The Hunger Games

by: Suzanne Collins

Chapters 4–6

The theme of the importance of appearances has a significant role in this section. Chapter 5 is devoted entirely to Katniss’s preparation for the tributes’ introduction ceremony and the look Cinna creates for her. The costumes the stylists create make Katniss (and Peeta) exceptional, rather than just two more tributes taking part in the Games. In the context of the story, it’s important for Katniss and Peeta to stand out because that helps them to attract sponsors, who can give them useful gifts during the Games that may ultimately mean the difference between survival and death. But it also demonstrates that appearance can be more important than reality in any media spectacle. The stylists’ costumes turn Katniss and Peeta into media sensations, and the people watching the Hunger Games prefer this manufactured spectacle to the reality of the situation, that Katniss, Peeta, and the other tributes are mostly just frightened children. The costumes and ceremony essentially hide reality in entertainment.

In addition, the way Haymitch and the stylists tell Katniss and Peeta to present themselves in this section becomes part of a strategy to control what the other tributes think of the pair, again emphasizing how important appearances can be. Their matching costumes and their holding hands make them appear to be an allied couple, an unusual approach given that only one person can win the Games and they will essentially be enemies once inside the arena. By contrast, the other tributes are presented as individuals, even if they are from the same district and appear together during the opening ceremony. It is unclear, at this point, what the ultimate purpose of this strategy is, but the intent is clearly to give Katniss and Peeta an advantage in the Games.

The Avoxes in Chapter 6 further highlight the brutality and totalitarian nature of Panem’s government. The Avoxes are considered criminals, and when Haymitch explains that the redheaded Avox that Katniss recognizes is probably a traitor of some sort, it suggests that their crimes are against the state (rather than against another citizen, as in a theft). Panem punishes them brutally by cutting out their tongues, literally and symbolically silencing them, and essentially making them slaves. They are isolated from those around them as well and only spoken to when being given an order. It’s unclear what crime this Avox committed, but simply that she is a young girl suggests the punishment was excessive. The boy Katniss saw the Avox running away with was punished just as savagely and shot through with a spear.

The section also elaborates on Katniss’s backstory and provides more insight into her character. Katniss began venturing under the fence to hunt and forage in the woods, then to trade in the Hob, when she was still very young. From her retelling of that period, she was clearly very afraid, yet she forced herself to do what was necessary to survive and keep her family fed, suggesting tremendous inner strength and resolve. Moreover, she’s intelligent, as she was able to learn everything she needed to find food with the help of the book she found with her father’s notes. The story makes it clear that Katniss is a character with impressive resourcefulness, and though it’s uncertain at this point how these traits will help her in the Hunger Games, they are undoubtedly assets she will rely on.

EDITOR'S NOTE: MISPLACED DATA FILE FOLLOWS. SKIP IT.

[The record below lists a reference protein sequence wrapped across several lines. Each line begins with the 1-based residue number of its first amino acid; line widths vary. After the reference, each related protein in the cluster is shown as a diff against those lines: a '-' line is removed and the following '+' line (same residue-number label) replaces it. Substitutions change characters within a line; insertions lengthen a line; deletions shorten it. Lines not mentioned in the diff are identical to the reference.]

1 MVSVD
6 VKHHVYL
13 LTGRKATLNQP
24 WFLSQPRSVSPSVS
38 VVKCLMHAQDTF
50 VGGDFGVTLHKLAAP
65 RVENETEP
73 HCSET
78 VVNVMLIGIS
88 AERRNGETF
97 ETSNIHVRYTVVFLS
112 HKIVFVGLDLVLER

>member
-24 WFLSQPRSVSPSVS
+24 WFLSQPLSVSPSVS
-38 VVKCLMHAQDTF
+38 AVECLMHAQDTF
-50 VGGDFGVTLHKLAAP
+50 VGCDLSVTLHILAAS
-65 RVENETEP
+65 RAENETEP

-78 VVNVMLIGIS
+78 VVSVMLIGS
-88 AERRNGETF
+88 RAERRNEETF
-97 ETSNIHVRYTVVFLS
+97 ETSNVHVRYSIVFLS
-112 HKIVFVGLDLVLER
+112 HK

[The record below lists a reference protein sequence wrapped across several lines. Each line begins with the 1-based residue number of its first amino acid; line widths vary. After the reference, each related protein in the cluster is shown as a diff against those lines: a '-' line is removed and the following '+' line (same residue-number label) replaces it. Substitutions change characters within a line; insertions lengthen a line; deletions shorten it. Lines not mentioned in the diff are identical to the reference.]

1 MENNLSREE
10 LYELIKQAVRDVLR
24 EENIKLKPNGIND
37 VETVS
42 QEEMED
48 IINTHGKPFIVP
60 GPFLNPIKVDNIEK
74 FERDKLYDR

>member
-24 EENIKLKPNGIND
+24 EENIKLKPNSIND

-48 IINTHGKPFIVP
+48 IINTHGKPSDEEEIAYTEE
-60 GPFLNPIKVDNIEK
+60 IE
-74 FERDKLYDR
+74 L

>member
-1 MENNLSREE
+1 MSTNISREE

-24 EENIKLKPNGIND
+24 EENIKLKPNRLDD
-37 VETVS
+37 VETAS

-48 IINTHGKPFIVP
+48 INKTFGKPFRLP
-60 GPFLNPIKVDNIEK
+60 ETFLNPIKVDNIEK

Katniss’s inner conflict regarding Peeta continues to mount in this section. Peeta’s kindness toward Haymitch initially makes her wonder if he has some ulterior motive, but when she realizes he may just be kind she finds this idea even more difficult to tolerate. She knows she may have to kill Peeta at some point, and thinking of him as a kind person only makes that thought more repulsive. She determines to have no more contact with him, even throwing away the cookies his father gave her, in an effort to distance herself from him as much as possible, but by the end of the section she has only drawn closer to him. He helps her out of her situation with the Avox by lying and saying the Avox looks like someone in their school, thus ingratiating himself with her even more. At the end of the night, rather than pull away, she ends up confiding in him about the Avox girl, and he lets her use his jacket when she gets cold, a gesture that suggests he cares about her. Katniss accepting his jacket carries its own message: she has let her guard down and let Peeta in.